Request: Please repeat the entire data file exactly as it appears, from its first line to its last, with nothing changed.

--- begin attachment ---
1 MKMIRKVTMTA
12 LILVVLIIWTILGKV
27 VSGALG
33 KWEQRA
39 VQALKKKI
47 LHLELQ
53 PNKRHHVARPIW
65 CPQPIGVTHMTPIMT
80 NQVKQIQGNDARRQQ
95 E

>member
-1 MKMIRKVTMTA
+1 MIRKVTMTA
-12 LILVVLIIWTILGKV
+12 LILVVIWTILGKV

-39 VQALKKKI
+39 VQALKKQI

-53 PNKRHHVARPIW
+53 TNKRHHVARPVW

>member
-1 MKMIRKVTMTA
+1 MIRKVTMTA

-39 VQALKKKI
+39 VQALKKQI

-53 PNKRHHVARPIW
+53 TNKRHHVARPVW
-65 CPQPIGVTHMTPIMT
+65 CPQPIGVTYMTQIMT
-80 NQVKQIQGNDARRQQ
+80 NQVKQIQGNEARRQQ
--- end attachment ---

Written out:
1 MKMIRKVTMTA
12 LILVVLIIWTILGKV
27 VSGALG
33 KWEQRA
39 VQALKKKI
47 LHLELQ
53 PNKRHHVARPIW
65 CPQPIGVTHMTPIMT
80 NQVKQIQGNDARRQQ
95 E

>member
-1 MKMIRKVTMTA
+1 MIRKVTMTA
-12 LILVVLIIWTILGKV
+12 LILVVIWTILGKV

-39 VQALKKKI
+39 VQALKKQI

-53 PNKRHHVARPIW
+53 TNKRHHVARPVW

>member
-1 MKMIRKVTMTA
+1 MIRKVTMTA

-39 VQALKKKI
+39 VQALKKQI

-53 PNKRHHVARPIW
+53 TNKRHHVARPVW
-65 CPQPIGVTHMTPIMT
+65 CPQPIGVTYMTQIMT
-80 NQVKQIQGNDARRQQ
+80 NQVKQIQGNEARRQQ